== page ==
One thing I’d like to note is that I love the keyboard on this thing. Unlike most PC type laptops, where the edges of the keys run right to the edge of the next key, the MacBook keys have a small space around them. It is virtually impossible to mistype something by hitting multiple keys at once, and I find this spacing. The “delete” key is what most PC users know as a backspace key, which works well. There’s not a separate delete key to delete characters in front of the cursor, but that is a small quibble.
Had some audio files that I recorded on the Zoom that I wanted to quickly convert to MP3 and email to someone. Once again Cubase failed miserably at giving me the options I needed, so I just used Garage Band and was able to easily output the files.
Back to printing… After another hour or so of fiddling with printer settings, I decided it was time to just pull Apple in. I submitted the problem via their support website, and was pleasantly surprised to find they have a call back service available on Sundays. So within 15 minutes I had a phone call from a support representative after 6:00 pm. That was about where the good impression ended. The rep did not seem to have fully read through my detailed explanation of the issue. She thought I was still looking for a print driver, when I clearly indicated that I had a driver and was having connectivity issues. Once we got over that hurdle, she very arrogantly walked me through all of the steps that I had previously tried. Then when I explained the error message I was getting and offered to send her a screen shot, she told me that she could not accept email attachments.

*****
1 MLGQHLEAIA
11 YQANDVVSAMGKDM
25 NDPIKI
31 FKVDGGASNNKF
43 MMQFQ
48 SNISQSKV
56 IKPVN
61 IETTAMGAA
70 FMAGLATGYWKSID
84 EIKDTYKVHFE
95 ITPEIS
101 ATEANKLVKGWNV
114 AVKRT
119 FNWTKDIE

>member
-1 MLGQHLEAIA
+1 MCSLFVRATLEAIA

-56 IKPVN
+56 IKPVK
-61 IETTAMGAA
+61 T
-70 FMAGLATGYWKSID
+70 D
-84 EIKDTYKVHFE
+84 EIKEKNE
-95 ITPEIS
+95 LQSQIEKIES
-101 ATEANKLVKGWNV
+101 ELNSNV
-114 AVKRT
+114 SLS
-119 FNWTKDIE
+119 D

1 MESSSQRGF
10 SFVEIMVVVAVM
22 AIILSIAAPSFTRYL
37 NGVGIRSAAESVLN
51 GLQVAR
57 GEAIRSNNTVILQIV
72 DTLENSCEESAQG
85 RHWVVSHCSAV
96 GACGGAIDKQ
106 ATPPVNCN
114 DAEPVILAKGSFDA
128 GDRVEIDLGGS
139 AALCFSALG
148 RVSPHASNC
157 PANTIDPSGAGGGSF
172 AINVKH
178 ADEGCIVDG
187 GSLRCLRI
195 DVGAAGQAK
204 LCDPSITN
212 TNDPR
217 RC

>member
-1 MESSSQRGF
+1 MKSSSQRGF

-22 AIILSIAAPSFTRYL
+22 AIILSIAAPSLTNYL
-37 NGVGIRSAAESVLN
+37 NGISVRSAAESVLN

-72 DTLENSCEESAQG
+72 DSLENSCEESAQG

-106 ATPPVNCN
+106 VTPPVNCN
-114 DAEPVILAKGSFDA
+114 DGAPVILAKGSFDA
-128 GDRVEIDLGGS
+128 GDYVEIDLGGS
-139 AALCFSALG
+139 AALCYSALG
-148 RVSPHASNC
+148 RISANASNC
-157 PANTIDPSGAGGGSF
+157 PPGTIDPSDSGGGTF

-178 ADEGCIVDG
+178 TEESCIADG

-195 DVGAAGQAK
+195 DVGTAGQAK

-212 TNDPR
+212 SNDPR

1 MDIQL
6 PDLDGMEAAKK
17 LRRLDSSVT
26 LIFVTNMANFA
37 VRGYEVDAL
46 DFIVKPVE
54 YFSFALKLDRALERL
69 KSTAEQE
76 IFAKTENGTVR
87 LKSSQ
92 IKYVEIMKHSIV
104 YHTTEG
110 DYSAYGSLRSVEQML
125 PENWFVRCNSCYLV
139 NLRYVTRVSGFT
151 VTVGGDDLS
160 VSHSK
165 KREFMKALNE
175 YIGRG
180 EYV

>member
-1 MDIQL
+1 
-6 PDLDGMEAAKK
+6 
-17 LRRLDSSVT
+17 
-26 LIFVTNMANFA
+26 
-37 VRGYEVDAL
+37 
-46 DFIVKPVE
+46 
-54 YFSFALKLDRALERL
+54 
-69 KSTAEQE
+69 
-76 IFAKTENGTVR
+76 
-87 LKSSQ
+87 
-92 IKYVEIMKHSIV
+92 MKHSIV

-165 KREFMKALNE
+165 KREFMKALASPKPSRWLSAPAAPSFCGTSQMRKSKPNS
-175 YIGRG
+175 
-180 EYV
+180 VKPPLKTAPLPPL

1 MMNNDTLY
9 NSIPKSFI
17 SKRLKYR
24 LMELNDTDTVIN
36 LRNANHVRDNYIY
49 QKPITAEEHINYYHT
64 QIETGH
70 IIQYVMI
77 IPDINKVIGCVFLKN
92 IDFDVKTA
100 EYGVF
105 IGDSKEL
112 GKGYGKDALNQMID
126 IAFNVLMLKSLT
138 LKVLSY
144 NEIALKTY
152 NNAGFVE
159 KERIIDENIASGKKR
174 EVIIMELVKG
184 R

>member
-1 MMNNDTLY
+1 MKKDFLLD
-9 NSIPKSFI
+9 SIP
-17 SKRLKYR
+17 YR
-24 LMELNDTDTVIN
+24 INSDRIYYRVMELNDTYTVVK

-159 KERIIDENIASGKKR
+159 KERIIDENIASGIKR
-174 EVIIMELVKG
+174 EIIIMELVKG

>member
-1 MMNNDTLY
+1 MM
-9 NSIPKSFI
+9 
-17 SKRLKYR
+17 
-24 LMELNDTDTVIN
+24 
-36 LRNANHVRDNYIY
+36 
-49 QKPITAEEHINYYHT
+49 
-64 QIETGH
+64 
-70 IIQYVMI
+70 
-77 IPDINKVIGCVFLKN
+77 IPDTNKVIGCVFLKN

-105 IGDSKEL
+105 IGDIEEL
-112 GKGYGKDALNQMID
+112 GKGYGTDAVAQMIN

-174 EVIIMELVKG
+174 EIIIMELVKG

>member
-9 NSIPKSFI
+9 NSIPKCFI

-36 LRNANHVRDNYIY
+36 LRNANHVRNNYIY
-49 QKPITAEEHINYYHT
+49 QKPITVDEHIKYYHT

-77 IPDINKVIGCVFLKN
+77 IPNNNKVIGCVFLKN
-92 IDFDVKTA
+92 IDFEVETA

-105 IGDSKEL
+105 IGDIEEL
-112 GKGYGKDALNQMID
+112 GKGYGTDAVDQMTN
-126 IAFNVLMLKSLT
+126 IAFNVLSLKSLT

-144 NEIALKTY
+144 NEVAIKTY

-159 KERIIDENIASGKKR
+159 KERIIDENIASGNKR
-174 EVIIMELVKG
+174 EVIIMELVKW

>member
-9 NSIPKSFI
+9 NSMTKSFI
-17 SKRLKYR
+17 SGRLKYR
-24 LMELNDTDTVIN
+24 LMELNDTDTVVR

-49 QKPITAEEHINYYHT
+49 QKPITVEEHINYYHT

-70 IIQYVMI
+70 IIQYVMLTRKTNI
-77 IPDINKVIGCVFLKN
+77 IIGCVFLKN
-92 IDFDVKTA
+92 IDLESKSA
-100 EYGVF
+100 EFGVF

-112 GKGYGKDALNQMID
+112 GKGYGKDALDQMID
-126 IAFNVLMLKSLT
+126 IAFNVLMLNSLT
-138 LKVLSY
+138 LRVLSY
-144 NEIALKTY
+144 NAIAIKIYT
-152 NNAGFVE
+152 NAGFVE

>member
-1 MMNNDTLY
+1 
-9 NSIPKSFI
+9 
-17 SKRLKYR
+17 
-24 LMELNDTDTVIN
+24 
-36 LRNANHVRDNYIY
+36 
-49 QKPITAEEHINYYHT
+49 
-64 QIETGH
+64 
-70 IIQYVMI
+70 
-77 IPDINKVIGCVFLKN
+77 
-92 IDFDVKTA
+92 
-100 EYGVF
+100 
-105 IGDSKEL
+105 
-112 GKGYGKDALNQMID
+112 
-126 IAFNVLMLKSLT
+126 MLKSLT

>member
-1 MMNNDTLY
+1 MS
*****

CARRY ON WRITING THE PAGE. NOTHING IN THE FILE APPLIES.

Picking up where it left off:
The only help she gave was pointing to a possible configuration issue with my Linksys router, but since it is a Linksys router, and not an Apple product, the support pretty much ended there. But not before she made it a point to shove it in my face that if it was an Apple router it wouldn’t be a problem. This was unnecessary, and not very good customer service. Linksys makes some of the most popular routers and broadband modems. Apple should take that into account when porting their software, and make sure they are compatible. Customers should not have to get into pissing matches over brand loyalty with support people. Sure, I get the fact that Company A doesn’t support Company B’s products, but those companies have produced products that work together in some fashion, so there should be more leeway.
The error screen I am getting seems to indicate a port number that the MacBook is selecting to use for the connection to the printer. However, that port number is nowhere to be found on any of the MacBook setup screens, and apparently the port is not user configurable – only the IP address. So now I am left trying to get that port enabled via my router configuration. What the rep failed to understand today is that the port is being assigned by the Mac – so it IS a Mac issue. If Apple wanted to be truly user friendly in this area, they’d make the settings fully accessible to the user. It’s this tendency to oversimplify everything – to a fault – that may prove the biggest change for PC users working on Macs.
So for now, I still can’t print. Luckily, most of the work I am doing is web-based or in the audio domain. But it sure would be nice to be able to print tomorrow. We’ll see what happens.
Tomorrow will be one week… I’ll wrap this up and see if there are any reader responses. …